DC Shuttle …
Appropriations Committee Passes Education Funding Bill. The House Appropriations Committee passed the labor, HHS and education appropriations bill by a vote of 31 to 19. The bill would fund the U.S. Department of Education at $67 billion, which is $1.3 billion below the fiscal year 2016 enacted level and $2.4 billion below the president’s budget request. Some have criticized the measure because it would reduce spending on the Pell Grant program by $1.3 billion, redirecting money from the program’s estimated $7.8 billion surplus to other areas. The maximum Pell Grant award would be increased to $5,935. The committee rejected an amendment, 19 to 27, that would have reinstated year-round Pell Grants. Senate appropriators included year-round Pell funding in their version of the spending bill. The committee did approve an amendment by voice vote that would require the Education Department to conduct a report on how to address segregation at schools after a May report from the Government Accountability Office found an increasing percentage of schools with predominantly low-income black and Hispanic students.
Bill to Simplify Pell Grant Application Process. Rep. Bobby Scott (D-VA) introduced legislation that would allow Pell Grant recipients to apply for federal aid only once, rather than each year. The change would apply only to dependent students who receive Pell Grants. After filling out the FAFSA in their first year, students would be allowed to simply certify that they are a dependent student in subsequent years. If their financial circumstances change, financial aid offices would still have the discretion to alter their aid without students having to refile.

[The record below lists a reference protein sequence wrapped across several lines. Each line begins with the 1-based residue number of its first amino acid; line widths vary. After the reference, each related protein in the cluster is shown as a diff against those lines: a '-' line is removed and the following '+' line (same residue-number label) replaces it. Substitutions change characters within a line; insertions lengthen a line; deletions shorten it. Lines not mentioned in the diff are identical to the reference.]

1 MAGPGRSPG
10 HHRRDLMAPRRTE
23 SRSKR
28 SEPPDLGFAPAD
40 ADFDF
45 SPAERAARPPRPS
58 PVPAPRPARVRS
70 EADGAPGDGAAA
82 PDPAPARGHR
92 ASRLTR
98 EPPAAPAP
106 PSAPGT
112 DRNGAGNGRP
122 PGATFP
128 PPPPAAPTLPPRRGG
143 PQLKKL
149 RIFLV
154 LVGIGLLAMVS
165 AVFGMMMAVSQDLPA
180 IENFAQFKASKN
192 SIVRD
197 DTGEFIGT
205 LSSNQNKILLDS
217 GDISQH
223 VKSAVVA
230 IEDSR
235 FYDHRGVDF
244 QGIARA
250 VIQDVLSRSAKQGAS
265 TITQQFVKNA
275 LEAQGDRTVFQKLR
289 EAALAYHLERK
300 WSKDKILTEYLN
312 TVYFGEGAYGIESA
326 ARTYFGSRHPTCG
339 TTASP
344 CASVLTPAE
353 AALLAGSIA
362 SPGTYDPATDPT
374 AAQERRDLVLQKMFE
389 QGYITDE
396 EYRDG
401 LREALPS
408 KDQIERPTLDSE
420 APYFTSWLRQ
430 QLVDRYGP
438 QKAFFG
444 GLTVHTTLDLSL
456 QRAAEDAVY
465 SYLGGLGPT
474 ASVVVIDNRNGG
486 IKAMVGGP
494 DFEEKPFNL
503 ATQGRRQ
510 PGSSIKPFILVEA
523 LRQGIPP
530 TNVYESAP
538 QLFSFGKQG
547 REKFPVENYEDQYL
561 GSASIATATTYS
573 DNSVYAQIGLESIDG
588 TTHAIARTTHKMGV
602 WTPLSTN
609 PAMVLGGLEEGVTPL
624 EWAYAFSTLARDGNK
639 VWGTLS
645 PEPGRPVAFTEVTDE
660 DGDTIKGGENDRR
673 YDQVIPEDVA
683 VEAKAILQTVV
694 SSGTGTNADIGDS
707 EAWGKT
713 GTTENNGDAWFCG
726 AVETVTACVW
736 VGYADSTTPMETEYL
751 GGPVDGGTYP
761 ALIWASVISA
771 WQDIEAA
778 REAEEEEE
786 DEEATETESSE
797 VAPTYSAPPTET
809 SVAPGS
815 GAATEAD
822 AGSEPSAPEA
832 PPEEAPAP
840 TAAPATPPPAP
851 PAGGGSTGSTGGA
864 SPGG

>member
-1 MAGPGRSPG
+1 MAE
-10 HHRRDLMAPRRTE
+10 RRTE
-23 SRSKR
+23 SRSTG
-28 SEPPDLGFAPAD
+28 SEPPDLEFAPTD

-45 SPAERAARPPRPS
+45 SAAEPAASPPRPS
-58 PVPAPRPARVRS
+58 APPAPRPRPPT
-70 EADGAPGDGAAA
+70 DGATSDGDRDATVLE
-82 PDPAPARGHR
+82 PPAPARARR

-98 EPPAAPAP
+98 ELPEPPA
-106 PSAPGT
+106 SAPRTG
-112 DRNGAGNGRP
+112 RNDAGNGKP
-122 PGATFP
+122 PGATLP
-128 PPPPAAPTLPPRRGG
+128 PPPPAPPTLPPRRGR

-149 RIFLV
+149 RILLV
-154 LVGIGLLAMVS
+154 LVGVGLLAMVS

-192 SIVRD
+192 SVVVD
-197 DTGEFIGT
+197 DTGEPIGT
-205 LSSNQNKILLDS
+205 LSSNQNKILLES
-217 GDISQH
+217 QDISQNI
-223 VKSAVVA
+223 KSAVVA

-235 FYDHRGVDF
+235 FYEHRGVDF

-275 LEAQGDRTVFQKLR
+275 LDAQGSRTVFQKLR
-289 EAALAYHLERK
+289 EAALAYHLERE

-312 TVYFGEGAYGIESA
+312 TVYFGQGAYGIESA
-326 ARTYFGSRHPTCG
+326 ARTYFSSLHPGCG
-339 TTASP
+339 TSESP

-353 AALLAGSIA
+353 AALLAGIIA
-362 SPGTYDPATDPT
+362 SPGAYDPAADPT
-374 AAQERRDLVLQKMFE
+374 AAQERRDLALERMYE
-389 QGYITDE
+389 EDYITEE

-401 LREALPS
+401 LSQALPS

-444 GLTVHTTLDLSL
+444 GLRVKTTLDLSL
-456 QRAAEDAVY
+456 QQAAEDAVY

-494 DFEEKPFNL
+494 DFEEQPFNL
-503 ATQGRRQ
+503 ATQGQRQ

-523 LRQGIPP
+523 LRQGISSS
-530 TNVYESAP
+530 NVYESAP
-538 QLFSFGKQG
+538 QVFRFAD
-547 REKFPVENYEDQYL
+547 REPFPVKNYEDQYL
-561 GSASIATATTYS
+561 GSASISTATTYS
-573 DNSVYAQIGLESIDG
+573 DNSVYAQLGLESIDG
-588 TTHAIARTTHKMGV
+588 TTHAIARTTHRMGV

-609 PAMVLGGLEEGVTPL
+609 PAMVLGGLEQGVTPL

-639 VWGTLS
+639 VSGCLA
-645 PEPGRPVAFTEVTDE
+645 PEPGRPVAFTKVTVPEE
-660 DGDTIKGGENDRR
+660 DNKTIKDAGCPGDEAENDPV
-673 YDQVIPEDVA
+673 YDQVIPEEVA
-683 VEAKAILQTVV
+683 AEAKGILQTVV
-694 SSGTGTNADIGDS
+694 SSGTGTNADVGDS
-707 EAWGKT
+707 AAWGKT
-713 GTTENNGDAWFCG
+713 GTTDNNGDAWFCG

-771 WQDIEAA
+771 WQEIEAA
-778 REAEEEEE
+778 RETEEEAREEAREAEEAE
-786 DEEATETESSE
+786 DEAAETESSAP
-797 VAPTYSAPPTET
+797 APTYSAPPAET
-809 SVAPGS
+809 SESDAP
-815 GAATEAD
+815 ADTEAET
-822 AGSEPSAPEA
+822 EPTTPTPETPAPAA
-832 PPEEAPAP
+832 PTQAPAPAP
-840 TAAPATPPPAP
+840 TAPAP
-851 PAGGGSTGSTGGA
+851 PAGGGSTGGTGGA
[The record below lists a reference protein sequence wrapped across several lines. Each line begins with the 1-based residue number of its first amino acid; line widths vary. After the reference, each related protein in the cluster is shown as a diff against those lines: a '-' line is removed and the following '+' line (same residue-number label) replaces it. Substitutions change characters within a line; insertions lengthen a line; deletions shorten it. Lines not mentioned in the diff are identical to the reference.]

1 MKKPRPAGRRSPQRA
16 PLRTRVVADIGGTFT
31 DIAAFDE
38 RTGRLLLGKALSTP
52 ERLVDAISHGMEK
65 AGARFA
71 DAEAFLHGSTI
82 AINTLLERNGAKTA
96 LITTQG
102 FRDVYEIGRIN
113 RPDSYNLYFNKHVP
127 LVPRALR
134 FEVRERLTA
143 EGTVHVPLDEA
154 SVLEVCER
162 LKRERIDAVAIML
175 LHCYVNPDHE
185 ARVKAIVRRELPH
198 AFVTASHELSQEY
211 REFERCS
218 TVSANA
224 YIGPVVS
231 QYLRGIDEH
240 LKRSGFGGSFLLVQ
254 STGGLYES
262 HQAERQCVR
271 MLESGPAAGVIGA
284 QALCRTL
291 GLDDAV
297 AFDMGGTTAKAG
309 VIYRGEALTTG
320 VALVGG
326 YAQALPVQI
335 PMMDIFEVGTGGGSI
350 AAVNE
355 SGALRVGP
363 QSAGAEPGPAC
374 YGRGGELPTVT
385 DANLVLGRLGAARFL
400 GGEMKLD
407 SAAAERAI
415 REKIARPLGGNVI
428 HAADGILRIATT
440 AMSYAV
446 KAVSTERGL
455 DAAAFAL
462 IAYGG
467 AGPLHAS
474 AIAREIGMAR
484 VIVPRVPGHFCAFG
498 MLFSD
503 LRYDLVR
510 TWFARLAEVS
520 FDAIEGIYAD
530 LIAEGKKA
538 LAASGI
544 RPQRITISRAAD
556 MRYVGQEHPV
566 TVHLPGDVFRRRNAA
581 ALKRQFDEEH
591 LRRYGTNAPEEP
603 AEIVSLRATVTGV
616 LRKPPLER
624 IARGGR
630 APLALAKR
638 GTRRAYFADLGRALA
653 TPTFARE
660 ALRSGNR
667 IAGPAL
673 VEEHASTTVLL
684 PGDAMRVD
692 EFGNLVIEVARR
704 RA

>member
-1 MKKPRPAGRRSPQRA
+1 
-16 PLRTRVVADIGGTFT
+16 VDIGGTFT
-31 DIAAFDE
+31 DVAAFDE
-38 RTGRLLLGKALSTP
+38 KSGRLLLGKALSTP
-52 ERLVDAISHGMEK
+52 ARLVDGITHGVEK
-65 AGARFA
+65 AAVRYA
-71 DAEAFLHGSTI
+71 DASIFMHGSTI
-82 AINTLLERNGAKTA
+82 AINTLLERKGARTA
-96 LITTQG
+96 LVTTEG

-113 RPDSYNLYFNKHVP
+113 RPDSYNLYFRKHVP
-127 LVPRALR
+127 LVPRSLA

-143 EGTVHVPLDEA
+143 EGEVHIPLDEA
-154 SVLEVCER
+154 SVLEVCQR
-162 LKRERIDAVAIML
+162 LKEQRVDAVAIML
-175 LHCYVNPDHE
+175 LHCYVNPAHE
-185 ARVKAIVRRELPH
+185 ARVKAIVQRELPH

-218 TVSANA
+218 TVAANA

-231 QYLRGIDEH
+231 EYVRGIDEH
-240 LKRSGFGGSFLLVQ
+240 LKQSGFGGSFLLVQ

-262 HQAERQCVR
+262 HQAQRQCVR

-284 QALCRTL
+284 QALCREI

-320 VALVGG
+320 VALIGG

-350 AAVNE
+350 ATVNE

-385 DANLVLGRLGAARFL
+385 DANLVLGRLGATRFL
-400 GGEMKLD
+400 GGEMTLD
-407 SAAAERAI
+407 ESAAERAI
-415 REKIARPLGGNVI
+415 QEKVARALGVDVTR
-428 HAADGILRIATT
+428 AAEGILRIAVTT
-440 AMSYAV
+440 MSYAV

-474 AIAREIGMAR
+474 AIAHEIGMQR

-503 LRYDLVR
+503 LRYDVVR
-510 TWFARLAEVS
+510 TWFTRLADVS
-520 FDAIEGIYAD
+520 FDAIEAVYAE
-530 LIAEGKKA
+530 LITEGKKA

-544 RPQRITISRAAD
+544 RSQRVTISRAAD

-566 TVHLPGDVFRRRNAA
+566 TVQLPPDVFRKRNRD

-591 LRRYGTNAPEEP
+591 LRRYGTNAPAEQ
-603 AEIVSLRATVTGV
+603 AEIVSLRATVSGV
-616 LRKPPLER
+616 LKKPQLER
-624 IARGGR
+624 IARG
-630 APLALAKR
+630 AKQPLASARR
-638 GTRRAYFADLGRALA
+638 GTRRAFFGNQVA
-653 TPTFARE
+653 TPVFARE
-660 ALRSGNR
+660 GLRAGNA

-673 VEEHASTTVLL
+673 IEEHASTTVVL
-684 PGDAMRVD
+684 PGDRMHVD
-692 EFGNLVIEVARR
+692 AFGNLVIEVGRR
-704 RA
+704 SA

Administration Preparing Rules for Online State Regulations. The Office of Management and Budget approved the administration’s proposal to push states to increase oversight of online college programs. The Education Department will soon release a proposed rule, which would require states to actively regulate online programs that enroll their residents, even if the college isn’t physically located in the state. Online programs that operate across multiple states would have to go through multiple approval processes under the administration’s plan. It is not clear how the rule will address multi-state reciprocity agreements. House appropriators advanced an education funding bill that would block the department’s state authorization proposal.
Letter on ESSA Subgroups. More than 30 organizations signed onto a letter urging the Education Department to reconsider part of its draft rule for holding schools accountable under the Every Student Succeeds Act. They want to see changes to the minimum size of a student subgroup that would be counted for accountability purposes. The groups signing the letter say these groups should be smaller.
Rules on Financial Aid Accounts. A piece in the New York Times explains how new rules have taken affect regarding how colleges may work with students to manage the financial aid accounts.
Lumina Research on Outcomes-Based Funding. The Lumina Foundation issued a series of papers exploring how public colleges and universities are using outcomes-based funding.
Tuition Report. The National Center for Education Statistics released a report which found that the average tuition and fees at 4-year public institutions increased by nearly 4% between 2013-14 and 2015-16.
We publish the DC Shuttle each week featuring higher ed news from Washington collected by the New England Council, of which NEBHE is a member. This edition is drawn from the Higher Education Update in the Council’s Weekly Washington Report of July 18, 2016. For more information, please visit: www.newenglandcouncil.com.